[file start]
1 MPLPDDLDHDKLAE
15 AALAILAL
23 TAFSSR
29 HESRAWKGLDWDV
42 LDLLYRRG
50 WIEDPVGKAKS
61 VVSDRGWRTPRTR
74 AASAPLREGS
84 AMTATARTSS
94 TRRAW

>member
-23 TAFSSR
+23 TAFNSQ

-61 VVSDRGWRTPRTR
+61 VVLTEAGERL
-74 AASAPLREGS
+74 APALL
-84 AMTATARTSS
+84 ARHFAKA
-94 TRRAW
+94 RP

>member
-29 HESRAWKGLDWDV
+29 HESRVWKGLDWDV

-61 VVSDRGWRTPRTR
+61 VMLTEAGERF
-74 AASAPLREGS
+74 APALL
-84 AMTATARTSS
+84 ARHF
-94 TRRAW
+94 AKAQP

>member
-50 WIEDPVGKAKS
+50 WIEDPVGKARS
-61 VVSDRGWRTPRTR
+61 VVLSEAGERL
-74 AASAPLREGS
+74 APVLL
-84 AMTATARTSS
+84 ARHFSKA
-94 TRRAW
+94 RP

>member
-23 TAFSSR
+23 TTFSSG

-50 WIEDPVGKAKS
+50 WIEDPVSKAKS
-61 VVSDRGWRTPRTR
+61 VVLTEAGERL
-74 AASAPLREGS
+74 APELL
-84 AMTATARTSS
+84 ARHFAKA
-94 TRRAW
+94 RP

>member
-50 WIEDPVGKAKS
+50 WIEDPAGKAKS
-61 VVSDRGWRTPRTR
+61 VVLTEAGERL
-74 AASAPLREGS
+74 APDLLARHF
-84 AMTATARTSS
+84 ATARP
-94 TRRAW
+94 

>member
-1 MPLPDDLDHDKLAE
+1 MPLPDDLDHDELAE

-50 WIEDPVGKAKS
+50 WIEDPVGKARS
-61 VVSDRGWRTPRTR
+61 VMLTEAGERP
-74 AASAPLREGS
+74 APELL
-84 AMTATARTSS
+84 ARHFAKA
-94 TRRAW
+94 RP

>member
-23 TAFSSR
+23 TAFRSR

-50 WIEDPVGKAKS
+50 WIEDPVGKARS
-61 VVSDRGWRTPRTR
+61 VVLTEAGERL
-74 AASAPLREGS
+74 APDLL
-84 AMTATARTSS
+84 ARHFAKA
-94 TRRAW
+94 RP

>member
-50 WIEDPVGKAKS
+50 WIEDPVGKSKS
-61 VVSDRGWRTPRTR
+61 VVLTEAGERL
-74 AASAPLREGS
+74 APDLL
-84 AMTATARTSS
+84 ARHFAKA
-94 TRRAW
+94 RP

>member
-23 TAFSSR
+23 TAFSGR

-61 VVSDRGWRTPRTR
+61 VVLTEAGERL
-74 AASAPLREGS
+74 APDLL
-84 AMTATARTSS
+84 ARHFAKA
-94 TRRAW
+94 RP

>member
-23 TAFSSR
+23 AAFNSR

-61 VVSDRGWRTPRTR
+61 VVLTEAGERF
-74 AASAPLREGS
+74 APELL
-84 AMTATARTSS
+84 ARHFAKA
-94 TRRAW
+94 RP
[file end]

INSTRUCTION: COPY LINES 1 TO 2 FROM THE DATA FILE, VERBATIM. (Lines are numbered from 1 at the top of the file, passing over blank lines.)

1 MPLPDDLDHDKLAE
15 AALAILAL